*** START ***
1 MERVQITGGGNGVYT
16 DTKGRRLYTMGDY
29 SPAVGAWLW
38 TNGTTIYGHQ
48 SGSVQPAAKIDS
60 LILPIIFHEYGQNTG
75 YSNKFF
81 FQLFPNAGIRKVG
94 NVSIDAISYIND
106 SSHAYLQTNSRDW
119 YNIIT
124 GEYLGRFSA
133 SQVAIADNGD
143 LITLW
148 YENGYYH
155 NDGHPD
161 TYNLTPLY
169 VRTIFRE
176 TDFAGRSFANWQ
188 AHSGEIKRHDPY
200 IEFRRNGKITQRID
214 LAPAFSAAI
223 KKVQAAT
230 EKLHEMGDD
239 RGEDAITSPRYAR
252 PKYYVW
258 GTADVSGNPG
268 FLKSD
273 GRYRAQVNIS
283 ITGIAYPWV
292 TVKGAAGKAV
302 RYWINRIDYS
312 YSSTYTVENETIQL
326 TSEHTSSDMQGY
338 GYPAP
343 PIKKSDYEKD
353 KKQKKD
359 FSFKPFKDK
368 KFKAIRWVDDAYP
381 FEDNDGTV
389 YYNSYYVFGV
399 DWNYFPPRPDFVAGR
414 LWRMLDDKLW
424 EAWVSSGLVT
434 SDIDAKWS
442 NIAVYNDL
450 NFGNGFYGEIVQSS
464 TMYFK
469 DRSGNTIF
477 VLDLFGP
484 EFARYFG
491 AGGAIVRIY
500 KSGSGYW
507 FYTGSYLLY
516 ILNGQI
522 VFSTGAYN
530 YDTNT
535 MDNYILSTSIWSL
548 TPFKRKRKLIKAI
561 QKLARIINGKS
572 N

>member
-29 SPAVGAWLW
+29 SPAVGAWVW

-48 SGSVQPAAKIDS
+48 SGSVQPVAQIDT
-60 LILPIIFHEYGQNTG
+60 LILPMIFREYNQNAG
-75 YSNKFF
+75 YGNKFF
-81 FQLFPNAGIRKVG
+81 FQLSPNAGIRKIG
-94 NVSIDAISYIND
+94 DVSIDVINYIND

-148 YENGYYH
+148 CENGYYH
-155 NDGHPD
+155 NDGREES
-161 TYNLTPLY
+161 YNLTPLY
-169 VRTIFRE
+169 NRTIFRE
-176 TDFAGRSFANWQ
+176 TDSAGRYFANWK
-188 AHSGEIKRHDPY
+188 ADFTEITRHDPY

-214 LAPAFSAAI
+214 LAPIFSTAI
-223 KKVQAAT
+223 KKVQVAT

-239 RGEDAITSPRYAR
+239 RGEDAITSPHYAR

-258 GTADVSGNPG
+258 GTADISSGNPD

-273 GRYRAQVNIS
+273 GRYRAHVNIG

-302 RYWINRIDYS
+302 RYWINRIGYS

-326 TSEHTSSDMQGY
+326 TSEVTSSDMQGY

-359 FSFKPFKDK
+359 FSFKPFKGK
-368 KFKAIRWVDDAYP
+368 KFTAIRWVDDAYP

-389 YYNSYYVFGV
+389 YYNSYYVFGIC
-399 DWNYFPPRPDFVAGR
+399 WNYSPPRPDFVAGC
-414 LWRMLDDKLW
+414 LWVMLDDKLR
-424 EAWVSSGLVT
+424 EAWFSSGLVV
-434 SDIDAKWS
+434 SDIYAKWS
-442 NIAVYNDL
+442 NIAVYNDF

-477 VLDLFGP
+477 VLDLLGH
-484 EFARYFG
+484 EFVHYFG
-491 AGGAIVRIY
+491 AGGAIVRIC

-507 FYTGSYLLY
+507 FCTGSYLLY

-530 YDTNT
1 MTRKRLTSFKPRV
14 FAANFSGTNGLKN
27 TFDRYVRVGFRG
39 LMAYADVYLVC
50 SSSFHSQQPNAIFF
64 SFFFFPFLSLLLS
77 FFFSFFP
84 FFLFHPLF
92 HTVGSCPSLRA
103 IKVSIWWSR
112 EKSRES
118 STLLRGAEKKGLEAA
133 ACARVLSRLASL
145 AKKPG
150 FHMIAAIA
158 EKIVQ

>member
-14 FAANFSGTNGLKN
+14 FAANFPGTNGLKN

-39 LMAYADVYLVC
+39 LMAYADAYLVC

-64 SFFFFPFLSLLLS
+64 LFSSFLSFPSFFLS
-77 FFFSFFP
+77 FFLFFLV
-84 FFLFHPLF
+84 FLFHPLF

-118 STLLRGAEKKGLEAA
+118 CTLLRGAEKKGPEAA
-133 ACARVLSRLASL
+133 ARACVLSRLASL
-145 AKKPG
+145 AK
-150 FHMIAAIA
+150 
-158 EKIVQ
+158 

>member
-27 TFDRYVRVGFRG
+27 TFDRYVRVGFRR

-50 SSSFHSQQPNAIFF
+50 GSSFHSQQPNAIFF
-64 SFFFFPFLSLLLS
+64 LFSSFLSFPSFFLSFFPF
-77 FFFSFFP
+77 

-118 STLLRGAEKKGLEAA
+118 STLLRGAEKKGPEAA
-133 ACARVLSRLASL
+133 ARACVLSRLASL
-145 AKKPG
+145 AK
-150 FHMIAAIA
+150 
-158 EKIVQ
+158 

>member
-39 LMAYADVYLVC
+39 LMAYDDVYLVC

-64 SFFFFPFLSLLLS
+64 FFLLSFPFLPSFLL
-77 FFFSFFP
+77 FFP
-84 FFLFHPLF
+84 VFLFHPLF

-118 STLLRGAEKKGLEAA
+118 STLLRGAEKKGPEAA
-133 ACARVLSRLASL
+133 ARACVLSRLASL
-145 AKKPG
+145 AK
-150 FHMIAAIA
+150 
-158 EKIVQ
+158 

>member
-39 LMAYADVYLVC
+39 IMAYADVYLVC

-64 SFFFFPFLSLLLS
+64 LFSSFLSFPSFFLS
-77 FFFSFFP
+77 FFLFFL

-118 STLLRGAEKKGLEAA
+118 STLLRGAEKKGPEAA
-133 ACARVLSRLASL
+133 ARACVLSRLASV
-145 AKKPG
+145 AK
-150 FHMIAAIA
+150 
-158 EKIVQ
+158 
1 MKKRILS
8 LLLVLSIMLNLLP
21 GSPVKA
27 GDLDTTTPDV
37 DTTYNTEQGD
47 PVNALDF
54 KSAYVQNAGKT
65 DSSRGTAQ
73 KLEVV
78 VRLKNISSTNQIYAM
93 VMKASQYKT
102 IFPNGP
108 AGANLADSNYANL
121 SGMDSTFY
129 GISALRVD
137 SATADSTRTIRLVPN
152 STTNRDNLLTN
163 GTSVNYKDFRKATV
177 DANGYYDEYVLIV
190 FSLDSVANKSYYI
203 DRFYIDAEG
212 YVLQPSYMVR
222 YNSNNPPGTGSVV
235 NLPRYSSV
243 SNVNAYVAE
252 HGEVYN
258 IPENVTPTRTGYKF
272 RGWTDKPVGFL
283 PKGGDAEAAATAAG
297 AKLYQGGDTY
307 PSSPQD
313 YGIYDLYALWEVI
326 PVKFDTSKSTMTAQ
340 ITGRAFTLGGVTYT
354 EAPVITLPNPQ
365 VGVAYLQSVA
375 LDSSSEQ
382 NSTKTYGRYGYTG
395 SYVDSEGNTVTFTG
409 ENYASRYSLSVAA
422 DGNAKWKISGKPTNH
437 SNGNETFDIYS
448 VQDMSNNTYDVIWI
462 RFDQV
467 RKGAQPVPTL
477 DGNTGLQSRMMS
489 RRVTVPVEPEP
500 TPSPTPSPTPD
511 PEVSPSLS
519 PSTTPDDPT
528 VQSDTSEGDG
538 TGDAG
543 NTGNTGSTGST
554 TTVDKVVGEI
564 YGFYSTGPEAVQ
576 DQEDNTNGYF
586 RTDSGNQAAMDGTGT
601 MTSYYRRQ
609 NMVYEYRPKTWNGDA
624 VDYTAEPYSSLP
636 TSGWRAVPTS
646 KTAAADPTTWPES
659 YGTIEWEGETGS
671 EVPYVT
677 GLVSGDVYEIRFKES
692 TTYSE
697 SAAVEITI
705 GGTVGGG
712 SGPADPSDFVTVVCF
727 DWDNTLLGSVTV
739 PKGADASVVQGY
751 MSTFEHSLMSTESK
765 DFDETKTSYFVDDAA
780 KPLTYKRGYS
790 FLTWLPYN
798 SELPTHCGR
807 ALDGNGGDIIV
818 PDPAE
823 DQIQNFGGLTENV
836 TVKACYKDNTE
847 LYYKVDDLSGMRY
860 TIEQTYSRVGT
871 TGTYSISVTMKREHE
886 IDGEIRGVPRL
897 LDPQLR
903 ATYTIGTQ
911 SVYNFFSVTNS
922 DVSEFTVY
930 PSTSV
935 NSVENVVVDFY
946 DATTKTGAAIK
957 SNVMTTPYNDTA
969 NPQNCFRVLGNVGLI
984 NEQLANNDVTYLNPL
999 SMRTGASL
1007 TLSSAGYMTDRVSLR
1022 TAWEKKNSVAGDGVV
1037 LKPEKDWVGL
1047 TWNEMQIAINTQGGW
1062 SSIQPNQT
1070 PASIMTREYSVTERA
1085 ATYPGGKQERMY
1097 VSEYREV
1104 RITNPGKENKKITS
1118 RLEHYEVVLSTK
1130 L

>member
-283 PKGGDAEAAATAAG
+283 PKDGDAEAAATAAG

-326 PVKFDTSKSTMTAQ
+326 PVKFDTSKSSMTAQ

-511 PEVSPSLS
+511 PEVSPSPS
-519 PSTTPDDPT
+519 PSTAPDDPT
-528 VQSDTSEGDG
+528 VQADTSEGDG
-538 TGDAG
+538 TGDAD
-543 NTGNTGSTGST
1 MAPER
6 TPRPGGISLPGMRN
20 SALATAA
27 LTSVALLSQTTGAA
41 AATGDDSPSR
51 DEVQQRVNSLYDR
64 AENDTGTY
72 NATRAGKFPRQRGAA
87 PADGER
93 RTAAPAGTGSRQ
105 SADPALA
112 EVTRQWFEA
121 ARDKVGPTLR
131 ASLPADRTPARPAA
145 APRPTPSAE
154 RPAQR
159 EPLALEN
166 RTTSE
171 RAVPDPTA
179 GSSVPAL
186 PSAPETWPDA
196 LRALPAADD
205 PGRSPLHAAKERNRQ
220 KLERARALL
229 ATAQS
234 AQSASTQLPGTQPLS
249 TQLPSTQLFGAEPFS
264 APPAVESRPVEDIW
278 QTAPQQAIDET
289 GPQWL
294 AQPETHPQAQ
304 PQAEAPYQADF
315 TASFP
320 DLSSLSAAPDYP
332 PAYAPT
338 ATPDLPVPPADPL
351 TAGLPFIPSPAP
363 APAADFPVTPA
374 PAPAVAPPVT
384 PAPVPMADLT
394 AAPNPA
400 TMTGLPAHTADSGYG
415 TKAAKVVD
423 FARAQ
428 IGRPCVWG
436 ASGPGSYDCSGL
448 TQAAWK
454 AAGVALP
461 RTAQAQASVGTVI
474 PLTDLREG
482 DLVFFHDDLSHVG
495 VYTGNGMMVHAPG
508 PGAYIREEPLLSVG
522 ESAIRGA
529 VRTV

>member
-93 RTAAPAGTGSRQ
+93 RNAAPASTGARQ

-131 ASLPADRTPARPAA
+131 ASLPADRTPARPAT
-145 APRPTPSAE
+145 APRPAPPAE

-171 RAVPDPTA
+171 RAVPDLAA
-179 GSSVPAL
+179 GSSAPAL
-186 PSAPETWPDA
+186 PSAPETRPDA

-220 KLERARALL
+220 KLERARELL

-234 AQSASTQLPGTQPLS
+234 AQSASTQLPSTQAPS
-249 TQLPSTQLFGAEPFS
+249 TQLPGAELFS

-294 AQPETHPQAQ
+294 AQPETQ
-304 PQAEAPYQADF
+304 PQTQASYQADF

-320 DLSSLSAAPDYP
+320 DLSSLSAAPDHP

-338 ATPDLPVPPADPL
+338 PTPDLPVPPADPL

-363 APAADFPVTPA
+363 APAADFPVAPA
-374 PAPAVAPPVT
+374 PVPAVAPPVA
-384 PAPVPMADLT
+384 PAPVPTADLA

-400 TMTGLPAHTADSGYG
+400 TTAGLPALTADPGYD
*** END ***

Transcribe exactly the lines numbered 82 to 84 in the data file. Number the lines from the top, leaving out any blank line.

+169 NRTIFRE
-176 TDFAGRSFANWQ
+176 TDSAGRYFANWK